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Lack of direct evidence on the functioning of factor markets in Sasanian/Late Antique Iraq makes it difficult to present a clear picture of the production side of economy during this period. However, relying on the Talmudic evidence, as well as what is men-tioned in the Mādayān ī Hezār Dādestān (MHD), this article aims to provide an idea of factor markets during the Sasanian period, as well as demonstrating the areas where further evidence and research could render better results and allow us to understand the economy of this region in more depth.

Manuscripts of the Wīdēwdād

Andrés-Toledo, Miguel Ángel & Alberto Cantera. 2012. Manuscripts of the Wīdēwdād. In Alberto Cantera (ed.), The transmission of the Avesta (Iranica 20), 207–243. Wiesbaden: Harrassowitz Verlag.

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Perceptions of the Yasna Haptaŋhāiti

Hintze, Almut. 2013. Perceptions of the Yasna Haptaŋhāiti. In: E. Pirart (ed.), Le sort des Gâthâs et autres études iraniennes in memoriam Jacques Duchesne-Guillemin (Acta Iranica 54), 53–73. Leuven – Paris – Walpole, MA: Peeters.

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A Sasanian chariot

Shenkar, Michael. 2013. A Sasanian chariot drawn by birds and the iconography of Sraosha. In Sergei Tokhtasev & Pavel Lurje (eds.), Commentationes Iranicae. Vladimiro f. Aaron Livschits nonagenario donum natalicium, 211–223. St. Petersburg: Nestor-Historia.

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Le jour se lève à la fin de la Gâthâ Ahunauuaitī

Kellens, Jean. 2013. Le jour se lève à la fin de la Gâthâ Ahunauuaitī. Journal Asiatique 301(1). 53–84.

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Talking with god

Cantera, Alberto. 2013. Talking with god: The Zoroastrian ham.paršti or intercalation ceremonies. Journal Asiatique 301(1). 85–138.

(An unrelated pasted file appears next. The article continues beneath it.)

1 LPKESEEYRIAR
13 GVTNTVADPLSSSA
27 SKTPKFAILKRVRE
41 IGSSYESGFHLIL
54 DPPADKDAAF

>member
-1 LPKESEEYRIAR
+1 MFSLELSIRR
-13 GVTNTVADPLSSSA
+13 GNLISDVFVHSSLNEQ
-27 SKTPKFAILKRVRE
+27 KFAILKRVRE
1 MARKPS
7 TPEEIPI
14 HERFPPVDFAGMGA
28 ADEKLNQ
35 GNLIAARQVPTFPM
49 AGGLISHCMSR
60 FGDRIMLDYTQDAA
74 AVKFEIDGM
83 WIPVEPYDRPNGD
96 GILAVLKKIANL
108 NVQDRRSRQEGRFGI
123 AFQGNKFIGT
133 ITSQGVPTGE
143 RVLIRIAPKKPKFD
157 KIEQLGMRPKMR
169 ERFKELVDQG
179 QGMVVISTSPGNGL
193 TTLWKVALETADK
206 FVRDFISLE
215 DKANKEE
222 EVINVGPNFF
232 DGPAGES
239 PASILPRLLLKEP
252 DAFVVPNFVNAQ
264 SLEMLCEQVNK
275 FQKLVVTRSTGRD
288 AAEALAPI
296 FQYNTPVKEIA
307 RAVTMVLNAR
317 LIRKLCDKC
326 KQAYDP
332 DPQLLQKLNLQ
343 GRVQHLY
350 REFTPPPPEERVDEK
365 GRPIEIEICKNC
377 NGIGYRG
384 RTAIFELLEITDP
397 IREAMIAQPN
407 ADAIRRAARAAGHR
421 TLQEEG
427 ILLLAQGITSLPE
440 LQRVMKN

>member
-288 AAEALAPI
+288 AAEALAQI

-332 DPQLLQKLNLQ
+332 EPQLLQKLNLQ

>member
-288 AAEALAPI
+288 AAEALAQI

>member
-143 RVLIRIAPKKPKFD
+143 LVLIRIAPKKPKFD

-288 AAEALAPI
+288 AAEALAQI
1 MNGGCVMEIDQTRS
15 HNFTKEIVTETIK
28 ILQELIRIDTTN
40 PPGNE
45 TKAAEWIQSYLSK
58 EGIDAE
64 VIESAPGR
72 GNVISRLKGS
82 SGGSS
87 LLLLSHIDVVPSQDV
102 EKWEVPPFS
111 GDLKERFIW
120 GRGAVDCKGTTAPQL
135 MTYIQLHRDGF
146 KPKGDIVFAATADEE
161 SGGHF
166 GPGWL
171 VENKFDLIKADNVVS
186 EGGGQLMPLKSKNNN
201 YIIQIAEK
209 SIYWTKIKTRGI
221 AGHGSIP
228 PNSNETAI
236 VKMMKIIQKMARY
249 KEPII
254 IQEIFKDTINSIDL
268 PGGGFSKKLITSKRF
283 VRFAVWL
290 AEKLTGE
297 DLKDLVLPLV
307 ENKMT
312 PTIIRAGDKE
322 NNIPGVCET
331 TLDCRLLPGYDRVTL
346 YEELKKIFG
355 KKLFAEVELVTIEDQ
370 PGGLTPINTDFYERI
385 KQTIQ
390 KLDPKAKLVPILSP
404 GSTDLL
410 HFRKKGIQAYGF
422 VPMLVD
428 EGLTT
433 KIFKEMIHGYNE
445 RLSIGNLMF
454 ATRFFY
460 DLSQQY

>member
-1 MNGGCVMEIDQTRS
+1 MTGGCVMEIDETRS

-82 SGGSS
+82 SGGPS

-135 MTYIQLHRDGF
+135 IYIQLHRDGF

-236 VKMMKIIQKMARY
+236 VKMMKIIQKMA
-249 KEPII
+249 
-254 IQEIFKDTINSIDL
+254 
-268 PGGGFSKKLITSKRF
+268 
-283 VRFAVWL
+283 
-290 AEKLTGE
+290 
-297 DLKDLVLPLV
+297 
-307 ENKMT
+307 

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Among the different variants of the Zoroastrian long liturgy attested in the manuscripts we find two in which a coherent text in Young Avestan is divided into sections that are intercalated between the central part of this ceremony, the recitation of the Old Avestan texts. They are the Widēwdād and Wištāsp Yašt ceremonies. Usually they are considered late compositions in which the long liturgy has been extended artificially through the intercalation of of already exiting Young Avestan texts without any relationship to the Old Avestan texts they accompany. Actually, these intercalation ceremonies reflect a ritual that is as old as the version of the long liturgy we know. The journey of the sacrifiants to the hereafter during the recitation of the Old Avestan texts made possible an encounter and an interview with god. The questions and, above all, Ahura Mazdā’s answers are reproduced live in the sacrifice. Thus, all Young Avestan texts belonging to the frašna-genre that is consisting of Zaraθuštra’s questions and Ahura Mazdā’s answers have been composed probably for being intercalated between the Old Avestan texts in the Zoroastrian long liturgy.

The verbal particle BE in Middle Persian

Jügel, Thomas. 2013. The verbal particle BE in Middle Persian. Münchener Studien zur Sprachwissenschaft 67(1). 29–56.

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The verbal particle BE in Middle Persian can be linked to three Old Iranian inputs: an adverb and an emphatic particle, both inherited from Proto-Indo-European, and an Old Iranian adverbial compound. After a short overview of previous studies, the use of various forms of BE in Middle Persian will be exemplified and the semantic and functional development will be discussed.